In part 2 of our Nokia N8 review, I looked in detail at its camera and camcorder functions, loving the raw capture but bemoaning shortcomings in the supporting software. But what about media that you bring in from outside? Videos, music, streaming media, action games - can the N8 complete with the iPhones, Android phones and personal media players on the market? And how useful are the extras, the onboard video and photo editors?
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Following the text-heavy part 1 of our Nokia N8 review, here's part 2, concentrating on the biggest Unique Selling Point of the device - it's 12 megapixel camera and 720p camcorder functions. Comparing it to previous Nokia camera phone champions, the N82 and N86 8MP, plus a run in with the only Xenon-equipped phone in the Android world, I put the N8's optics and sensor through their paces and deliver a verdict: is it as good as most people say it is? Were my worries over the unprotected camera glass justified? And what about usability?
The retail version of the Nokia N8 (and first retail firmware) is finally here and I have been exploring it intensively over the last few days. Read on for what I liked (and didn't like) about the N8 hardware and overall interface. With Symbian^3 under the hood, as well as a truck load of Nokia-written additions, there's a lot to explore though, and this is is just part 1 of a multi-part review. Watch this space for much, much more on the Nokia N8, as the vanguard of a new range of smartphones from Nokia as well as being a camera phone extraordinaire....
*Spark is another in a long line of “new home screen” applications that offer you a little bit more than the standard Symbian screens. Be it weather reports, a different way of presenting applications and shortcuts, pushing news via RSS feeds or keeping you in touch with your friends, this is a well worn path. If done correctly, you can create a base of users who'll evangelise on your behalf and you can continue to support – get it wrong and you’ll find a horrible mess of too many icons, a mash of text and instant “urgh” and uninstall from the users. How does *Spark fare? Let's find out.
Sitting in the recent Nokia World keynote, I spotted a familiar logo on the projector screen. The Foursquare logo. “Ooh that’s new,” I thought, “does that mean there’s an official application for Symbian now to join Android and iOS?” The short answer was yes, the client was on display in the Nokia Experience Lounge and the UI, and while having the obvious Symbian cues, also looked close enough to the aforementioned clients. It’s even labelled as “by Foursquare” although officially it is a collaboration with Nokia. Here's my review.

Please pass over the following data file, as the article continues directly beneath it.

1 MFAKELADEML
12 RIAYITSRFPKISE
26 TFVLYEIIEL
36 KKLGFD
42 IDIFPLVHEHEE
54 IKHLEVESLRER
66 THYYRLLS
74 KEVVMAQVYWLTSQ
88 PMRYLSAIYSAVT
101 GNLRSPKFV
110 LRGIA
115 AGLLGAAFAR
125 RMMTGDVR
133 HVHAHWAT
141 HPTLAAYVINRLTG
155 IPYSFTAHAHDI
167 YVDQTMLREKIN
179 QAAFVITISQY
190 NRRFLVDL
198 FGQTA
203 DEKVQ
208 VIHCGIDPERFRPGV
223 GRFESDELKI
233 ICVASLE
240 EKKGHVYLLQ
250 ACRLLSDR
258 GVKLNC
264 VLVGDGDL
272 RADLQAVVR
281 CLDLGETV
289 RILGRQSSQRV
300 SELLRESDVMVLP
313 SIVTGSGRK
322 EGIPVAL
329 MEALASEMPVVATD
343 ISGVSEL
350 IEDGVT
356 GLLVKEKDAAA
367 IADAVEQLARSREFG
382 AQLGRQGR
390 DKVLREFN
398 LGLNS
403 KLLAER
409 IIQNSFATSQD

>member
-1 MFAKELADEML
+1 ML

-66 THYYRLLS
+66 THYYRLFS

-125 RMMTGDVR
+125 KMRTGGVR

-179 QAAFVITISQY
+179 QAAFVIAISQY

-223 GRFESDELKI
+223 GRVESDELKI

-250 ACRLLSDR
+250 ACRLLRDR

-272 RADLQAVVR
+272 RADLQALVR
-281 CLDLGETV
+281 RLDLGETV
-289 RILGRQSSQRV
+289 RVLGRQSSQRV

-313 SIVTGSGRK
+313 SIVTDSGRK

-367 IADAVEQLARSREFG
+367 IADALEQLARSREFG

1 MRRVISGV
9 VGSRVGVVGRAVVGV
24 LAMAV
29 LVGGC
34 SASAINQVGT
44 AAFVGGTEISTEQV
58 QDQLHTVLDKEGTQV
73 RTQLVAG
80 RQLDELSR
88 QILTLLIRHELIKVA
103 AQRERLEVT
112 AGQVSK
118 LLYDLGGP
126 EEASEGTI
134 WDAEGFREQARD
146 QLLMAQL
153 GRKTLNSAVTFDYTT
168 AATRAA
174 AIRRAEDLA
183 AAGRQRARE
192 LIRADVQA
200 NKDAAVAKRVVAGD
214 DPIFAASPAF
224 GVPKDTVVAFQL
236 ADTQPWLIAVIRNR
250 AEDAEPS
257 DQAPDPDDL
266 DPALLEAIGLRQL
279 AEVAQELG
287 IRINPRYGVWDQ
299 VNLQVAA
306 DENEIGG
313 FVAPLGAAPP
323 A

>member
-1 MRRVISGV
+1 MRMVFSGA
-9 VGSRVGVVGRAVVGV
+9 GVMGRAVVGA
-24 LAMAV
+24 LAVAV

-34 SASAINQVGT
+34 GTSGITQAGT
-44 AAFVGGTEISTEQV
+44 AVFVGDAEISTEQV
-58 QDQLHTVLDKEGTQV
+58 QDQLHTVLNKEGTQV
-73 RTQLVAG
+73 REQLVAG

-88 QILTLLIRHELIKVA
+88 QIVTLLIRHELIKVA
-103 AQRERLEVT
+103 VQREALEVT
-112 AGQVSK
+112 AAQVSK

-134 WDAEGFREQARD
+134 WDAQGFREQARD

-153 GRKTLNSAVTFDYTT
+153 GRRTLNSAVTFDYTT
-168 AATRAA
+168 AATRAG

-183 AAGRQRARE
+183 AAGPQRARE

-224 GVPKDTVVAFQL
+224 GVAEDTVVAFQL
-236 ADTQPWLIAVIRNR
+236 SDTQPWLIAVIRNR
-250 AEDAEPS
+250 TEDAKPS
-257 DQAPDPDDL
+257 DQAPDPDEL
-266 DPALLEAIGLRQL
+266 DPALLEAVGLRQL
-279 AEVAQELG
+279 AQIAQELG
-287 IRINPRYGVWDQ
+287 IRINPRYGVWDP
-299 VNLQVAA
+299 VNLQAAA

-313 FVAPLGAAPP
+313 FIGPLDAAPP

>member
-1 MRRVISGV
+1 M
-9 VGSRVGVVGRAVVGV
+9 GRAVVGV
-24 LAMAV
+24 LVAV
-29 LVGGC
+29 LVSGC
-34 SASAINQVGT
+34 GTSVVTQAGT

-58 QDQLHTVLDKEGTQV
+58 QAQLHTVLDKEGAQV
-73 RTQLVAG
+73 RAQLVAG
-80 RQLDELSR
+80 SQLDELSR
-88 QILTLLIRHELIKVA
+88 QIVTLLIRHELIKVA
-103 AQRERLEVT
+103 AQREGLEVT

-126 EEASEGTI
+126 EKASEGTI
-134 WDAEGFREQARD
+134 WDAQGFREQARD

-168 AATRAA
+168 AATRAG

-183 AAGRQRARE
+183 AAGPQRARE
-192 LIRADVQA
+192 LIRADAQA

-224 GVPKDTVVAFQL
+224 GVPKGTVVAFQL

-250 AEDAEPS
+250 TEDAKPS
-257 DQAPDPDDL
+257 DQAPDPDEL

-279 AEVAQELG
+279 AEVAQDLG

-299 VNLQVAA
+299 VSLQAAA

David Gilson reviews the free Pixelpipe Send and Share, the new incarnation of the popular uploading service that works independently of Nokia's Share online and thus works more seamlessly, using a wider range of file types and (presumably) on more devices. It's all win, win, win until David points out a few caveats, including less flexible authentication and a greater need to do some of the set up using your desktop's web browser.
Steve Litchfield dons his sports gear and trials the new Sports Tracker application with wireless heart rate monitor. Can this new version of an old favourite, in conjunction with some Bluetooth accessory magic, help you improve your workouts, whether walking, cycling or jogging? (Short answer: Yes. With bells on!)
Ewan surveys the freeware multi-service chat and calling client, Nimbuzz, from from its big v2.4 update. Logging you in and integrating contacts from multiple social networks and chat systems is its speciality and it sounds like it did Ewan proud. It's also not only for multiple mobile platforms, but also for just about every S60 phone currently in use, so there really is no excuse for not keeping it installed and ready for action.